How To Ask For Help Without Feeling Awkward Or Burdensome

Disclosure: this page may contain affiliate links to select partners. We receive a commission should you choose to make a purchase after clicking on them. Read our affiliate disclosure.

Everyone needs a little help sometimes…

No one can be a master at everything and sometimes a job is just too big for one person.

That’s not just a physical job, like, “Hey! Can you help me move this table?”

But also the job of life… sorting out and managing your emotions, making good decisions, achieving your aims and goals, and trying to push toward greater overall well-being and a better you.

These are complicated journeys of work, self-discovery, and exploration as we strive to bring ourselves into a healthier mental state with a clearer perspective.

But there is a problem.

There are many people out there who will not ask for help because they don’t want to feel awkward or burdensome.

How can we avoid feeling awkward or troublesome when asking another person for their help?

Well, the short answer is, you can’t.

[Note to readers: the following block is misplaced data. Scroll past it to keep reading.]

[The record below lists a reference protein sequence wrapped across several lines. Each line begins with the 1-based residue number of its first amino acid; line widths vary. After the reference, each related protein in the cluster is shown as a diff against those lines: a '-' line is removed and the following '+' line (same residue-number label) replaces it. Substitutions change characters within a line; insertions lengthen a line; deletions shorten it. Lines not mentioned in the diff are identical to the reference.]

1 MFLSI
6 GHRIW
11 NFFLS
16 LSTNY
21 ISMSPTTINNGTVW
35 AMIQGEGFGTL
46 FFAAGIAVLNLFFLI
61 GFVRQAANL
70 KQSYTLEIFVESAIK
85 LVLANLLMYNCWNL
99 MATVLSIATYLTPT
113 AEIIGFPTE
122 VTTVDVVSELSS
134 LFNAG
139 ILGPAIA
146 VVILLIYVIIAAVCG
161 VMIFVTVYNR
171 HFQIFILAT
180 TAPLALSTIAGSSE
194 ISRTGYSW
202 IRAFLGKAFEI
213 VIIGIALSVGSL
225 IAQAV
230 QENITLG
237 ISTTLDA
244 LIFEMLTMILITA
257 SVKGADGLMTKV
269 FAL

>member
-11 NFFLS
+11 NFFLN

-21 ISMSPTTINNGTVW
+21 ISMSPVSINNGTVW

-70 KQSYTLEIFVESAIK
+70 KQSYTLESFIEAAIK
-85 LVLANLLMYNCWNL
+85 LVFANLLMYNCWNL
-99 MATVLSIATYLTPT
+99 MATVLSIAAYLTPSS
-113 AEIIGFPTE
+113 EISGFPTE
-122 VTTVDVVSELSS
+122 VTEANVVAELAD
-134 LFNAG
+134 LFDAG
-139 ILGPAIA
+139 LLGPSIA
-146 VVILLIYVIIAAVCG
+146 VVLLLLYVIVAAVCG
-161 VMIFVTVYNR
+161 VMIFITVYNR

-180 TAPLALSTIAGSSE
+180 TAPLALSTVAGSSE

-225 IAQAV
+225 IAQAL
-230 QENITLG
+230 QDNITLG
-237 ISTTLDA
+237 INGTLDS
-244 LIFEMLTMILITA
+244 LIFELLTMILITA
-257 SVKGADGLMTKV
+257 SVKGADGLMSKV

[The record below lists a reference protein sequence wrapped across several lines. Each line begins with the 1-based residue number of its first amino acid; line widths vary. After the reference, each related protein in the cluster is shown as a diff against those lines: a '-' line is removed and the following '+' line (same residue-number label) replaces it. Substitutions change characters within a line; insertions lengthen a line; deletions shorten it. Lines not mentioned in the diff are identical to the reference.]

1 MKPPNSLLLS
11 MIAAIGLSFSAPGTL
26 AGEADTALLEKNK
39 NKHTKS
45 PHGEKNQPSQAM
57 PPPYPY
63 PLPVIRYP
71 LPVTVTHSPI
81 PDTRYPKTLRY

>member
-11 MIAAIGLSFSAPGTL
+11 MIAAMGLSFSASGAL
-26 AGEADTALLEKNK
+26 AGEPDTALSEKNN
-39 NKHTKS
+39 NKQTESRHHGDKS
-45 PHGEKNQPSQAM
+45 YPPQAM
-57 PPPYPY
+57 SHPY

There will always be some degree of anxiety or nervousness in asking for help because to ask for help requires showing vulnerability.

And people, particularly those who have been through a lot or have been hurt by others, can have a difficult time allowing themselves to be and feel vulnerable.

And then there is always the worry that the other person isn’t going to respond well.

The good news is that there are ways to lessen that awkwardness and anxiety when asking for help, and ways to soften the situation if you are the person who is being asked for help.

Speak to an accredited and experienced therapist now if you struggle to ask others for help, or feel like a burden when you do. You may want to try speaking to one via for quality care at its most convenient.